Tuscan BREAD

Tuscan BREAD

Artisan Bread Course Tuscany

11–16 February 2024
I joined a course in Tuscany run by Sapori & Saperi to explore artisan Tuscan bread, learning about processes, techniques, recipes and traditions. From sourdough bread with potato to using the cotte or testi, steel/ iron griddles which heat up to cook tortilla type flat bread.
The location of the bakeries in the hills and mountains of northern Tuscany are key to the bread we made, revealing traditional recipes, techniques and using local produce, such as heritage grains, herbs and vegetables.
The hospitality that everyone showed us was amazing - abundance of home made food and local wine between bread making sessions. I learnt so much from these extraordinary bakers.
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Day 1
Introduction to Theory with Erica Jarman in Bagni di Lucca.
Headed to family bakery Pane del Gonzo where baker Stefano Bechelli showed us how to make focaccia, ciabatta and panini. He works with only one other person through the night to get his bread out to all the local towns and villages the next morning.
He uses some modern technology such as a spiral mixer and oven loader to help with production, but there is still a lot of hands-on.
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Day 2
We first visited Carlo Galvani, he is now 86 years old. His family have been blacksmiths for 500 years. We watch Carlo forge a pair of testi (cotte), iron griddles for cooking the flatbreads.
We then go to biodynamic vineyard Fattoria Sardi. This is where Domino Donati has his restaurant Fuoco e Materia (Fire and Food). He specializes in sourdough bread which tastes amazing. He teaches us about heritage wheat and we learn kneading techniques plus so much more....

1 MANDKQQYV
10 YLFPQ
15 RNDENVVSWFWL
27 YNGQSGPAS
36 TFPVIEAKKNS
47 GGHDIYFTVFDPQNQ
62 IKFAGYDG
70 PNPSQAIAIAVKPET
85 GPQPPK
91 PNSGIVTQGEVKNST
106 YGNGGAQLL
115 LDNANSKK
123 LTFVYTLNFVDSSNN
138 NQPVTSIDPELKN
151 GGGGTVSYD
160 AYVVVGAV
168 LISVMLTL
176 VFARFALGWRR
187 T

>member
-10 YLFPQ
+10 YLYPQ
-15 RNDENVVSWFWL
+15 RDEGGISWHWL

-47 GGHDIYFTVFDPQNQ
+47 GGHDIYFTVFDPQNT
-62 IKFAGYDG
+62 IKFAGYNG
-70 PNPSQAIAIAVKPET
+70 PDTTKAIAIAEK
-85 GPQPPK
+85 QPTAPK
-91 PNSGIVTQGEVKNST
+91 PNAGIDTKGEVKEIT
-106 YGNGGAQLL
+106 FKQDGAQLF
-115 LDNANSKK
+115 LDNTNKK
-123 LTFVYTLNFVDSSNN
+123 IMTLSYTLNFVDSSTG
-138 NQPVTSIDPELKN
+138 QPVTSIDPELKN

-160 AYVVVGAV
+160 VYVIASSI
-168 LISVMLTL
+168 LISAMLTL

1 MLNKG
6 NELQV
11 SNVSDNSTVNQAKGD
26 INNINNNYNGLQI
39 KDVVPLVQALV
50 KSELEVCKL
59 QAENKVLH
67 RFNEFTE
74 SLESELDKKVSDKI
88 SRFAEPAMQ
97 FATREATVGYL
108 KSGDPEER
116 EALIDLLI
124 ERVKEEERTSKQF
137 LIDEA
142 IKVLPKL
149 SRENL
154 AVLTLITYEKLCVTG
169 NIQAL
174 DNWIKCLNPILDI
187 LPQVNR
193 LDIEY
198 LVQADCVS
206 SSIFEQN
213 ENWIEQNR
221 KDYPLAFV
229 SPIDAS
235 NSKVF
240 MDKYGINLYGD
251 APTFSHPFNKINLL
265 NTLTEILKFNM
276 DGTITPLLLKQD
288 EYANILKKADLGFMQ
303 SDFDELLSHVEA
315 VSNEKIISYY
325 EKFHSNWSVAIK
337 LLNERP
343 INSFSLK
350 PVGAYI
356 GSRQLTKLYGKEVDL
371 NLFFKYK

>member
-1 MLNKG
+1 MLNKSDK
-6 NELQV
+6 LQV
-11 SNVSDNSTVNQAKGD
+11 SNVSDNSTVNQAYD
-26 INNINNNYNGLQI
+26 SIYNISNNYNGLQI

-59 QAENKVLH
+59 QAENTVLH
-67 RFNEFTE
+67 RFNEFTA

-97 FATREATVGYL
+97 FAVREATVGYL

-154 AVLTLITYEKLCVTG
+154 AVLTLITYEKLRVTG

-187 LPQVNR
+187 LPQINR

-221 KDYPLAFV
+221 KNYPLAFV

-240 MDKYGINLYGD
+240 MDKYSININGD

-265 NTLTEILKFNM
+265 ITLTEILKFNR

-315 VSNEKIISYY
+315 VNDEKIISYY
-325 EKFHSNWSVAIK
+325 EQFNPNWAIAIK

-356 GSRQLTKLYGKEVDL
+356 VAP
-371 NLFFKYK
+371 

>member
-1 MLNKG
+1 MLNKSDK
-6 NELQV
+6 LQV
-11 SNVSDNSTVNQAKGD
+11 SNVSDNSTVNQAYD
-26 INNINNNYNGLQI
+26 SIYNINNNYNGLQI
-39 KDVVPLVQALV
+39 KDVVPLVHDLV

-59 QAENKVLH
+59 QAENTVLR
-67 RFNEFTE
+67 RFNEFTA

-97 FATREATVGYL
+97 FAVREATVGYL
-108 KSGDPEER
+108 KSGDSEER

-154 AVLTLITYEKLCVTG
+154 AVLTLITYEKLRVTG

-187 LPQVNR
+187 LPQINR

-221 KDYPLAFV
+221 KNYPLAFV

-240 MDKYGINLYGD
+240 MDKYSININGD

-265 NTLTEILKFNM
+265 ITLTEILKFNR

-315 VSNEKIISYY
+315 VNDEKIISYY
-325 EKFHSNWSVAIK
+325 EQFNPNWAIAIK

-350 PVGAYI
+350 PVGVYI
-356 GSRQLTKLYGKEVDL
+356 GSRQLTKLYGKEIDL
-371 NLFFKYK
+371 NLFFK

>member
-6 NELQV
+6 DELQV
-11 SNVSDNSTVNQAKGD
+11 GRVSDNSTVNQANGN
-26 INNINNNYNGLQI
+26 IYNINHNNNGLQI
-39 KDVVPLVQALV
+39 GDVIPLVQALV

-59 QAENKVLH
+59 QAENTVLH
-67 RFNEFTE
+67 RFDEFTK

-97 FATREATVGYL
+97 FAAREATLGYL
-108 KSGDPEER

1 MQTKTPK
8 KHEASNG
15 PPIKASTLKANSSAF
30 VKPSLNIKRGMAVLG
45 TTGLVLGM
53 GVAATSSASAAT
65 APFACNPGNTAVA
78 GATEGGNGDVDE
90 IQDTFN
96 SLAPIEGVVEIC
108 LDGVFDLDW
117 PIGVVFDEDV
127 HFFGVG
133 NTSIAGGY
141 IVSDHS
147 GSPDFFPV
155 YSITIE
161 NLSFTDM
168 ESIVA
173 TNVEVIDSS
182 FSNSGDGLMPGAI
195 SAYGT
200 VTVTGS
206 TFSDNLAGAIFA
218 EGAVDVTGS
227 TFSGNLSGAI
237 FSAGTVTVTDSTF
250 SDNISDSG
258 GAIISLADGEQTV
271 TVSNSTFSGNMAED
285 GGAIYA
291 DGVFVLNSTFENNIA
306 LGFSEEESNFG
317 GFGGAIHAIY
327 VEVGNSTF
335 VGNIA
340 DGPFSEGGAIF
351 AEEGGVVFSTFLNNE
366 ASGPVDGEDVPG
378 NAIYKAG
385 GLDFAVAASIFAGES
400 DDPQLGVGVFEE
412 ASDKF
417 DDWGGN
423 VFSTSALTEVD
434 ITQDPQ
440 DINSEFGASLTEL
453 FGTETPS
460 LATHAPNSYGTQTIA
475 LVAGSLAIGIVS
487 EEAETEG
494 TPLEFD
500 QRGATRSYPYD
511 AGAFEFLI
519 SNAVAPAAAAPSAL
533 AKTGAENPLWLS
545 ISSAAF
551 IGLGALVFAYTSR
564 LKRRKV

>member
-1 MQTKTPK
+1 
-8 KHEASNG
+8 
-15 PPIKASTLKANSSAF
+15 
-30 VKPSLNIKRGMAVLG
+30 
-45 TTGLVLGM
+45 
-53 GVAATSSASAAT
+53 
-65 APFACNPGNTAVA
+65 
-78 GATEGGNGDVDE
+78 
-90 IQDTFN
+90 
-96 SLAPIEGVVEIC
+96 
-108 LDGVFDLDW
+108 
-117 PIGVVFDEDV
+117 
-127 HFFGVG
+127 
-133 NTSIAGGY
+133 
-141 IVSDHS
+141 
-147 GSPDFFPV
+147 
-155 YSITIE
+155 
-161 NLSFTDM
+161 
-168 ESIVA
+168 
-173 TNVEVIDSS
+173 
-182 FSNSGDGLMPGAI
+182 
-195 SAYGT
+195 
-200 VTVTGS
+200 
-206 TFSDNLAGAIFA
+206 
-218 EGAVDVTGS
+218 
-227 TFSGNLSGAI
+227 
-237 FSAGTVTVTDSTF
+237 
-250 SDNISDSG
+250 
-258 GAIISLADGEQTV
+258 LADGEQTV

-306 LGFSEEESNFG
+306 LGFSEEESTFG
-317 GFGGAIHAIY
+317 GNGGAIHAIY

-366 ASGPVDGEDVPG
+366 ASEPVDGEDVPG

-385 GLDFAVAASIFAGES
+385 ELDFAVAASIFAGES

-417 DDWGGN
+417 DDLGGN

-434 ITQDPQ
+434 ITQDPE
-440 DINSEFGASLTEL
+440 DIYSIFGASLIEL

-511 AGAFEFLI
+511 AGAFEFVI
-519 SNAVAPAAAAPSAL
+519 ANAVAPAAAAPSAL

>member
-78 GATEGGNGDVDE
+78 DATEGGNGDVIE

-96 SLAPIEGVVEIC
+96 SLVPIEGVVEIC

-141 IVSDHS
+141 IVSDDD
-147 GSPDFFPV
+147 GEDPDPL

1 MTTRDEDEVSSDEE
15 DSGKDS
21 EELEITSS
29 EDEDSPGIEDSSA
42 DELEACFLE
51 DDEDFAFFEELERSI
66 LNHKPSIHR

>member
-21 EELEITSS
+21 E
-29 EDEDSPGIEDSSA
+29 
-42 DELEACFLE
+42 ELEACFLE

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Day 3
More sourdough with Domino Donati. He shows us how to start our sourdough starter - madre - feeding it...
We bake the bread we made yesterday that has been slowly proving in the fridge overnight.
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Day 4
Fogaccia leva is produced almost exclusivly in the area of Gallicano. Cesare and Giulio teach us how to use the testi (cotte) to make round flat bread and chestnuts flour pancakes (necci) between the hot iron testi.
We make a bean and sausage stew to accompany our flatbreads - a very typical Tuscan dish.
We then visit Mulino di Piezza, where miller Marco shows us the craft of milling flour. The mill was built in 1736. Sadly due to flooding he has had to switch to electricity to run his mill.
In the late afternoon we visit the small hill top village of Cascio to make crisciolette, a tortilla-type flatbread baked between testi which we also add pancetta.
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Day 5
We head off to Petrognola to make potato bread with Paolo Magazzini. He is a one man baker who also runs a farm and shop with the rest of his family.
We learn to make traditional Garfagnana potato bread. While the bread is rising Paolo shows us the milling process and wheat polishing.
We then return to the bakery to light the wood oven, and once the oven is hot the bread goes in for an hour baking. We go see Paolo's cows, to return to the bakery to take the bread out of the oven.
Paolo's wife cooks us a wonderful meal - bean soup, chestnut pasta and pork.
Paolo has such a positive attitude to life. The view from his bakery across to the snow capped mountains - what isn't there not to love!!
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